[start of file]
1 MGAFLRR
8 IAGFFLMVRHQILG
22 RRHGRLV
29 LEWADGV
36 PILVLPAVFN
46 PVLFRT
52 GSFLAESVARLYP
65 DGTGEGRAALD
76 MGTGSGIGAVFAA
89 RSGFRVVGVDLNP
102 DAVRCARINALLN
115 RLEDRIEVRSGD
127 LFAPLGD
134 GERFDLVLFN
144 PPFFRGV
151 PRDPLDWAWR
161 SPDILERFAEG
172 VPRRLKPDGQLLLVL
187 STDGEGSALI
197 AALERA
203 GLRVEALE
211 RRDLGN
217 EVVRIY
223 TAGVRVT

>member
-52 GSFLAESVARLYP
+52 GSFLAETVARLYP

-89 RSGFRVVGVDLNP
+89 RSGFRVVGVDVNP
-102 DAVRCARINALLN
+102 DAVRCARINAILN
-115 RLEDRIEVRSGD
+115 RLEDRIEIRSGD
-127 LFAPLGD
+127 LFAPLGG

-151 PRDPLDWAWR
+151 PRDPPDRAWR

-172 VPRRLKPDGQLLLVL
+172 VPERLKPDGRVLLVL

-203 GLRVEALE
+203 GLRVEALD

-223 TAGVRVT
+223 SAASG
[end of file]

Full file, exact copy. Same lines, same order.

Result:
1 MGAFLRR
8 IAGFFLMVRHQILG
22 RRHGRLV
29 LEWADGV
36 PILVLPAVFN
46 PVLFRT
52 GSFLAESVARLYP
65 DGTGEGRAALD
76 MGTGSGIGAVFAA
89 RSGFRVVGVDLNP
102 DAVRCARINALLN
115 RLEDRIEVRSGD
127 LFAPLGD
134 GERFDLVLFN
144 PPFFRGV
151 PRDPLDWAWR
161 SPDILERFAEG
172 VPRRLKPDGQLLLVL
187 STDGEGSALI
197 AALERA
203 GLRVEALE
211 RRDLGN
217 EVVRIY
223 TAGVRVT

>member
-52 GSFLAESVARLYP
+52 GSFLAETVARLYP

-89 RSGFRVVGVDLNP
+89 RSGFRVVGVDVNP
-102 DAVRCARINALLN
+102 DAVRCARINAILN
-115 RLEDRIEVRSGD
+115 RLEDRIEIRSGD
-127 LFAPLGD
+127 LFAPLGG

-151 PRDPLDWAWR
+151 PRDPPDRAWR

-172 VPRRLKPDGQLLLVL
+172 VPERLKPDGRVLLVL

-203 GLRVEALE
+203 GLRVEALD

-223 TAGVRVT
+223 SAASG